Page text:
Is the academic triumph of disabled students not sexy enough for the media?

By Shruti Pushkarna

CBSE Class XII results were declared earlier this week. As always news reports flowed in, citing the best performing schools and students across the country. For students and teachers who have worked hard through the year, this is their moment of glory. Top scorers hog the media limelight, sharing their tall tales of rigorous preparations.

Among the list of achievers were also Dhruv from Jalandhar who topped his district with 98.2% as well as triplets from Mangaluru, Jeevan, Jayesh and Jitesh who each scored over 90%. What sets the four of them apart from their peers is their lack of eye sight. Well only physically. Not one of them has allowed their blindness to become their defining trait. Actually what distinguishes these visually impaired students from the school-going herd, is their grit to succeed and sheer love for education.

Incidentally this is not the first time when students with disabilities have aced the result charts. Last year, Lavannya Balakrishnan and Anushka Panda topped in the special needs category. Lavannya who is hearing impaired and Anushka who was born with Spinal Muscular Atrophy, both scored over 97% in their CBSE XII and X boards respectively.

But where is the media coverage for these disabled achievers? The few reports that have surfaced are from (usual suspects) journalists or media groups known for periodic soft coverage of causes like ‘disability’.

Why haven’t these stories been widely reported by dailies and (sonorous) news channels? Possibly because their accounts are not ‘sexy’ enough by prevalent journalistic standards.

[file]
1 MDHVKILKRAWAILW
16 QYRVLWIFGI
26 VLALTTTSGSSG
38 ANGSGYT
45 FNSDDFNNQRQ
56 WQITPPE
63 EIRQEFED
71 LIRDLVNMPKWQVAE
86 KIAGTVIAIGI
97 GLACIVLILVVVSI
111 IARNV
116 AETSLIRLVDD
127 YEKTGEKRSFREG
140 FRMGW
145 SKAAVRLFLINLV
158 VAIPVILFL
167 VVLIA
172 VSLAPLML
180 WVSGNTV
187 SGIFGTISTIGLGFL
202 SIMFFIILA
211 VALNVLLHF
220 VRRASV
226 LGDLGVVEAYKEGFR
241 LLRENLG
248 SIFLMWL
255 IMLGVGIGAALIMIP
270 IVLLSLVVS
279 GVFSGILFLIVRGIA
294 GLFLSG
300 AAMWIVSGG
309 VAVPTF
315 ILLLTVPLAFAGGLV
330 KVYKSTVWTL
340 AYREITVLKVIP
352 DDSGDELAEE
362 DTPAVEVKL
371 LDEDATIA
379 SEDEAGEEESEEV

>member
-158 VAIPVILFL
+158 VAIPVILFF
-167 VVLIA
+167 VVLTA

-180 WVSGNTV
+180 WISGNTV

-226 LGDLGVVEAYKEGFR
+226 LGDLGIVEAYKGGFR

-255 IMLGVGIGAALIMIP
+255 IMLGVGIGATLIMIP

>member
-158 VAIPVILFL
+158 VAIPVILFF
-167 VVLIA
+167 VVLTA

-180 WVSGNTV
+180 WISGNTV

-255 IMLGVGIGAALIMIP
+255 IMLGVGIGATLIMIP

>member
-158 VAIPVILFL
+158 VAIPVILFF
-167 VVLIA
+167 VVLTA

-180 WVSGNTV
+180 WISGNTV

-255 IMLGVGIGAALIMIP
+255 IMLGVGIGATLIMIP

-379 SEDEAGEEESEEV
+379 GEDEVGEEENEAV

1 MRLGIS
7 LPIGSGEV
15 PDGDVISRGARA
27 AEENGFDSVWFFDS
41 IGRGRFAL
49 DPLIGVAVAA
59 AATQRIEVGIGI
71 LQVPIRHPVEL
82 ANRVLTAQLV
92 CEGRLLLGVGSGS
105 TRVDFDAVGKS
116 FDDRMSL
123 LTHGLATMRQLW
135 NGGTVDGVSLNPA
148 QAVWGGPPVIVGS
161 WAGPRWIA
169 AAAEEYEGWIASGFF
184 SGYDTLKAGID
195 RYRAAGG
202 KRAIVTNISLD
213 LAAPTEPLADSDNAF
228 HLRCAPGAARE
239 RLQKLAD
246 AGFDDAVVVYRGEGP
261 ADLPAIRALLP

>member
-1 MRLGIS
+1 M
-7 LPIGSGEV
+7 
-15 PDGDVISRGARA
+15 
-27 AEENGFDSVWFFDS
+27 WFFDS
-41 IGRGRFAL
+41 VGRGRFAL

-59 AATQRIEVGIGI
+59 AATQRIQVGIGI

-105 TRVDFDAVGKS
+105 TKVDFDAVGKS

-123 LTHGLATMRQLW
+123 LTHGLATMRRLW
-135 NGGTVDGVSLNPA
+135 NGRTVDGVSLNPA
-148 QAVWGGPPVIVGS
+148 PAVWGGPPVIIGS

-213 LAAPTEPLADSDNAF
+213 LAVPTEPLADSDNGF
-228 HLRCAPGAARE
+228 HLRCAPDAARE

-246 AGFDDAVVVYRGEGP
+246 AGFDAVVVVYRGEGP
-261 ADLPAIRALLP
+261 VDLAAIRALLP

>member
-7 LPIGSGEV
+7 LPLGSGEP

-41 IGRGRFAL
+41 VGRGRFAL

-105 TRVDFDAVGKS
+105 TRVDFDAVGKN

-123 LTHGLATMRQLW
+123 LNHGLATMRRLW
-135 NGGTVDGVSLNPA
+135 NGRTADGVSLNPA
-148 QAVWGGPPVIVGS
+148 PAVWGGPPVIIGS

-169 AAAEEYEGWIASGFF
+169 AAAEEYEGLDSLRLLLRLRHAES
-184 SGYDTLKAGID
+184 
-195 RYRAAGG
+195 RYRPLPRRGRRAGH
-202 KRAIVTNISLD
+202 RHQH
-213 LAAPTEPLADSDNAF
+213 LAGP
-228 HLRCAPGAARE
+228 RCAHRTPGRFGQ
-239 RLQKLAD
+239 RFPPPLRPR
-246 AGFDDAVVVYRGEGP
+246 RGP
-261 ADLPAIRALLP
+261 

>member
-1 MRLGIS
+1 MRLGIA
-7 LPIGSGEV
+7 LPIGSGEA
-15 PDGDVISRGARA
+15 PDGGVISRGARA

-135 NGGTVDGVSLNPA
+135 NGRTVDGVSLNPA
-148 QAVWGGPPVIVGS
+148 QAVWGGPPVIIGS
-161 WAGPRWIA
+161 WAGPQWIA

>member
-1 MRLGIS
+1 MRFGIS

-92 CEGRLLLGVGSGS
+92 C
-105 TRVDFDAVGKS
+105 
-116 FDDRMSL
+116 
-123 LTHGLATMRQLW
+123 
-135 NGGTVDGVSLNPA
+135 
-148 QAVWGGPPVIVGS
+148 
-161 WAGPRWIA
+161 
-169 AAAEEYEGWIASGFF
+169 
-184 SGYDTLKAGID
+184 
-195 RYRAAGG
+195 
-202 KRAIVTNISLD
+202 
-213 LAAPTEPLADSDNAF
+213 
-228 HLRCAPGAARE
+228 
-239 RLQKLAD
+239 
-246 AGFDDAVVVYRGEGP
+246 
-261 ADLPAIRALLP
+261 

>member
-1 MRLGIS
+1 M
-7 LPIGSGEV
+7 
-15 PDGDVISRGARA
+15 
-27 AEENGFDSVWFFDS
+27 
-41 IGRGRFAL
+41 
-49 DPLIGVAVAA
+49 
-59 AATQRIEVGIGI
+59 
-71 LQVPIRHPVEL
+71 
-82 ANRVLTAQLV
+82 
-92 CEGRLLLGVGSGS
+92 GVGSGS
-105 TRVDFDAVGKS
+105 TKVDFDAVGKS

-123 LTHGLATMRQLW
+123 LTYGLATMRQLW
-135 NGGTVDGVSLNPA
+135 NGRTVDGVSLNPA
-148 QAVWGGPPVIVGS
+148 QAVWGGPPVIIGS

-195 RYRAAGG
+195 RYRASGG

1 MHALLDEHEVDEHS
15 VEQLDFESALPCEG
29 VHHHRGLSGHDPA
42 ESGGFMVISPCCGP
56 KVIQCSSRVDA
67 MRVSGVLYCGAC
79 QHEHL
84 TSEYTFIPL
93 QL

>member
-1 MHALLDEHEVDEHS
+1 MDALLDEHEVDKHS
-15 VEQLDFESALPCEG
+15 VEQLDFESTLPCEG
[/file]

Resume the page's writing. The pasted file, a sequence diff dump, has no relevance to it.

Students with disabilities aren’t served anything on a silver platter. To keep up with the able-bodied, they have to work harder, putting in extra hours, often taking assistance from their families and teachers. This of course if they garner support from their community and academia in the first place. Because many of them are written off even before their lives begin.

These stories call for celebration and recognition. They may not meet the sensational criteria set by 24×7 news television, but these are powerful stories to be told. Stories that will have a definite impact on millions of disabled Indians. On children who have been confined in their homes by parents who only see them as liabilities. On children who have never seen the interiors of a classroom. On adults who still have a chance at independent living.

Dhruv wants to become a software developer. And the Mangaluru triplets are preparing to become Chartered Accountants. Despite being visually impaired by birth, they are all well-verse with technology and use it to their advantage in keeping up with studies.

Not only the 15 per cent disabled population, but the entire civil society stands to benefit from these transformational narratives. There is an invisible disability that cripples us all, it’s an ‘attitudinal bias’.

The quality of education offered to persons with disabilities is at best mediocre. This stems from the same belief system that the disabled won’t put it to practical use, that they would continue being dependent on another.

But when we hear or see a student battling against all odds with a goal in sight, our curiosities are titillated.

Stories of Jayesh, Dhruv or Anushka have the potential to alter mindsets of educationists, policy makers, technology developers and the average Indian. Our society suffers at the hands of ignorance. New age media has the wherewithal to spread awareness and widen the scope of our imagination.

Isn’t it only fair that people learn about the persistence and potential of persons with disabilities?

Is it so hard to replace the endless inane coverage of the Bachchans or the horse-trading politicians, with factual insights that can promote a conducive environment for everyone?